CEDAR COUNTY HAPPENINGS
Cedar County Republican,
August 19, 1909, Page 3, Column 3
ONE HUNDRED YEARS OLD- TWO HUNDRED PEOPLE CELEBRATE UNCLE BILLY BROWN'S
On Sunday August 15, 1909 almost 200 relatives and friends of William Brown
better known as "Uncle Billy" Brown gathered with well filled baskets at his
home on his farm 4 miles east of Jerico Springs MO for the purpose of
celebrating his 100th birthday. After having greeted "Uncle Billy" who was
feeling pretty well, the task of the spreading on a hastily constructed
table which was about 40 ft in length one of the best dinners, seemingly,
could be prepared. The table groaning beneath the enormous weight of the
luxuries and toothsome articles that the season could afford represented a
beautiful sight indeed. "Uncle Billy", his six sons and one daughter with
the table were photographed, also a separate photograph was taken of all the
people present or as many of them that could be assembled for that purpose.
When all had gathered around the table, Rev. Matt Crisp was called upon to
return thanks to which he responded in language which was surely appropriate
for the occasion after which fully one hour was consumed in the partaking of
the good old Missouri birthday dinner.
Dinner being over, speeches were delivered by Matt Crisp, J.W. Potts, Jas.
Cox and Jno. O. Welsh, paying tribute to "Uncle Billy" and his family, also
off the advancement that has been made in the last one hundred years in the
mode of traveling, tilling the soil and the way of living.
The history of the past life of Uncle Billy as given to me by himself is as
follows: "I was born in the year of 1809, August 15th in Winchester Monroe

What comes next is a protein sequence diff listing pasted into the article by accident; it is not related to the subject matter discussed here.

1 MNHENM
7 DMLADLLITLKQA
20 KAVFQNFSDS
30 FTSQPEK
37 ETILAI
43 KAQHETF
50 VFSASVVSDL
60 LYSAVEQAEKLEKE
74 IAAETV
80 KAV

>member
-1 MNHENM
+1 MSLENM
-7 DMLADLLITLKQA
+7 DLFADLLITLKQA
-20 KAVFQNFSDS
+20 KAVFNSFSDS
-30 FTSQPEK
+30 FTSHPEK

County West Virginia. At the age of 13 years I went to Wheeling, same
state, served as engineer on a steamboat for 19 years on the Ohio and
Mississippi rivers. I then moved to Florence for almost 23 years. In 1862
I enlisted in the Union army as artilleryman under Capt. Hitchcock and was
discharged in 1863.
In 1868 I moved to MO and settled near Greenfield Dade County and engaged in
stock raising. 1871 I came to Cedar County settling near where I now live.
I joined the Christian Church at the age of 50 years. Was married in
Illinois in the year of 1844 to Harriett Drew and had born to us ten
children, six sons and four daughters, two of the daughters are dead. My
sons H.C., Geo. W, J.J.H., Benj. and Lee also one daughter Jennie Achord
live in Cedar County, son Chas. in Dade County, near Greenfield. My
youngest child a daughter Ida Barnes lives in Handley Sasc., Canada. I have
24 grand children and 14 great grand children living. My wife died in
August 1895 and since that time I have made my home with my sons. My
general health during my past life until recent years, has been good. I
feel pretty well today. My eye sight is bad but I can see my way tolerably
well. I can walk to my son Benny's farm 3-4 mile distance. I feel very
grateful for the respect the people has shown me here today in celebrating
my 100th birthday."
After bidding Uncle Billy goodbye and wishing him many more just such
birthdays the people parted for their respective homes. BY ONE PRESENT
Submitted by: Jeannie Miyama
"A Cane Hill Campout"
Story by 'the sage of Cane Hill', Leland Fox
Courtesy of:Beverly Gibson kgibson @strato.net
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